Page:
When a major event is coming up at your site, you need to put your crowd control barricades to use, and you need to deploy them in the most efficient way possible. The barricades help maintain security, identify “no access” zones to patrons, and designate the spaces in which attendees should form lines.
Getting the barriers properly set up can become a time-consuming task, so any efficiencies you can gain will reduce your labor costs. Pre-planning, plus the use of carts (which are specially designed for the transport of crowd control barriers) can save significant time, plus wear and tear on your staff.
How many barricades? How many feet do you need to cover?
When planning the barricade set up, get a handle on the linear distance that needs to be covered. The three standard barricade sizes are 8 feet, 6.5 feet, and 3 feet.
You may wish to deploy the fewest amount of barricades. No matter what size the barriers are, transport time will be the same, but if you decide to use the longest size of barrier, there will be fewer that need to be handled and set into place by your crew. For example, a line of 80 feet can be covered by ten 8-foot barricades. If you use 6.5 foot barriers, you would need more than 12 units to cover the space.
Having a mixture of sizes in your inventory will be beneficial for “fill ins”. For example, if you need to cover 30 feet, you could use three 8-footers, plus one 6.5 foot unit.
Barrier Jackets Equal Revenue
Many events or venues use crowd control barriers as “advertising space” by selling barrier jackets to sponsors. Barriers that are outfitted with jackets featuring the logos or messages of sponsors serve the dual purpose of providing crowd control while acting as ground-level billboards. If you are selling this barrier jackets as part of sponsorship packages, you may wish to use smaller sizes barriers (i.e. 6.5-foot, rather than 8-foot barriers) because that would result in more barriers to “sell.”
Moving barriers out of storage and to their final destination one at a time could be a very time- and labor-intensive task. Fortunately two styles of transport carts have been manufactured to enable the movement of anywhere from 2 to 56 barriers at a time, resulting in time and money savings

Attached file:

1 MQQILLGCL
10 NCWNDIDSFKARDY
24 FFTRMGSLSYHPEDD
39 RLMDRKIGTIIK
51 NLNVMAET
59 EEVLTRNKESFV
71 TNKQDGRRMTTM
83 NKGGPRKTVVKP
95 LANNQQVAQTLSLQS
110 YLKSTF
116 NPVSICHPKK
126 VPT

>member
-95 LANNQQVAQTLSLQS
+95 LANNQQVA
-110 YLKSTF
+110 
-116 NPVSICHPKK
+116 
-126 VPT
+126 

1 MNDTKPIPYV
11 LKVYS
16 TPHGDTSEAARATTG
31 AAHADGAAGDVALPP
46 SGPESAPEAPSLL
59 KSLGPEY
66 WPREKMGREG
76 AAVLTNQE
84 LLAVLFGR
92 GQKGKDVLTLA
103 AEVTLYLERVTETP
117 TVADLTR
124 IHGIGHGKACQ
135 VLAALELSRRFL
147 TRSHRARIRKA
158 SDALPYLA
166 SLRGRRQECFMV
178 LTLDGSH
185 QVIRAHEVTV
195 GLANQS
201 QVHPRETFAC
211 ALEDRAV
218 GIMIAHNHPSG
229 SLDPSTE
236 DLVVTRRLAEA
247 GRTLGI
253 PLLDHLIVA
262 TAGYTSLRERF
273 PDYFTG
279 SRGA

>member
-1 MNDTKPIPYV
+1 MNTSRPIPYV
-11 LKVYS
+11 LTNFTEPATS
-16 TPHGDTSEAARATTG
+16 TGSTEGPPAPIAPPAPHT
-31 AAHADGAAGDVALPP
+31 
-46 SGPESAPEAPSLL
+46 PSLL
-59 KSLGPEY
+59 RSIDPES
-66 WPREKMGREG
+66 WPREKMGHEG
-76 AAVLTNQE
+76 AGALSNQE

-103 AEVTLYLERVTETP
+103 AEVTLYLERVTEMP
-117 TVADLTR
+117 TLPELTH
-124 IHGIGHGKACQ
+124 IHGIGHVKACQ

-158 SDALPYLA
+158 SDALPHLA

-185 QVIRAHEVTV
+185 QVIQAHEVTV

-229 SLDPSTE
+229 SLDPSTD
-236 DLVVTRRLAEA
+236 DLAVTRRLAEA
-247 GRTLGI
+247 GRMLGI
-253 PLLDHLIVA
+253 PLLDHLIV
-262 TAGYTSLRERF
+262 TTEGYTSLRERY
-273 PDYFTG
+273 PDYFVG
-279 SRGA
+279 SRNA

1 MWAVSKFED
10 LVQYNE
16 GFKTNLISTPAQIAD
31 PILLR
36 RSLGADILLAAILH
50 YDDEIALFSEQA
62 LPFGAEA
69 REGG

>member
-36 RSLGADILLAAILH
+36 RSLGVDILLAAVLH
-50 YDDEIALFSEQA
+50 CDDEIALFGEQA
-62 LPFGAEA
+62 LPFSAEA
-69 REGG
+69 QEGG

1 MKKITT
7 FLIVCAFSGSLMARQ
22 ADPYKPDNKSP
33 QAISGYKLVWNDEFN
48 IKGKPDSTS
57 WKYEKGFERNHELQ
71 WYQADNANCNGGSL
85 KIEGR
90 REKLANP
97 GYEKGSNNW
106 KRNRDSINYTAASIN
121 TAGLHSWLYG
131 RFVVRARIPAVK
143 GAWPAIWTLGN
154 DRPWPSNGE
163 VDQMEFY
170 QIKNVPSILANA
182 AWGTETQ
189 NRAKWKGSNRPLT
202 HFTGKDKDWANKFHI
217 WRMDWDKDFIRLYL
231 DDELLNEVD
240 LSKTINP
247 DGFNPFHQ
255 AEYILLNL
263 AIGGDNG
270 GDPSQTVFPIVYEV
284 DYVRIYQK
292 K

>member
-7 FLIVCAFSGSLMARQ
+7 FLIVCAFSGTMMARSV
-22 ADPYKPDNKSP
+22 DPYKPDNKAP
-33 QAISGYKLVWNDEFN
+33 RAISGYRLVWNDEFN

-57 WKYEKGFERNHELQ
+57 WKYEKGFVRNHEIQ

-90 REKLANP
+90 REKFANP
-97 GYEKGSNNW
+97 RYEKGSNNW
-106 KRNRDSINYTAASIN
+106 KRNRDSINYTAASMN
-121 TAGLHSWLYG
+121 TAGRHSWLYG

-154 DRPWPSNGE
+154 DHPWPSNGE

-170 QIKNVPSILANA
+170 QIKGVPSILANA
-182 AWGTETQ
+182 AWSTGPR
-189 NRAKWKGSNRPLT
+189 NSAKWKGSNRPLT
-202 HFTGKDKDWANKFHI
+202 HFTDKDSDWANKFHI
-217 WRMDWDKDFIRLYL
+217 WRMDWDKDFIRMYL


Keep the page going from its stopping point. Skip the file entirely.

A Basic Push Cart holds eight barricades and can be pushed by hand.
A Large Portable Cart holds 28 barricades and can be pulled or lifted (or both) by a forklift.
Depending on their length, crowd control barriers generally weigh between 30 and 55 pounds, so using carts not only saves significant time, but also reduces hazards and physical stress on workers. Both types of carts are easy to assemble and store, and carts can even double as storage units when barriers are not in use.
These types of carts can also be used in combination with each other. For example, a large portable cart could be used to move a high quantity of barricades from storage to a staging area closer to their final destination, and then the smaller push cart can be used to take barriers to their line space eight at a time.
A forklift can be used to pull a cart of 28 barriers and lift another 28 barrier cart at the same time, moving a total of 56 barriers in one trip.
Once the barriers are placed where they need to be, simply interlock them together to form a strong impenetrable line to establish crowd control. Then, at the conclusion of the event, carts can be used again to efficiently move the barriers back into storage.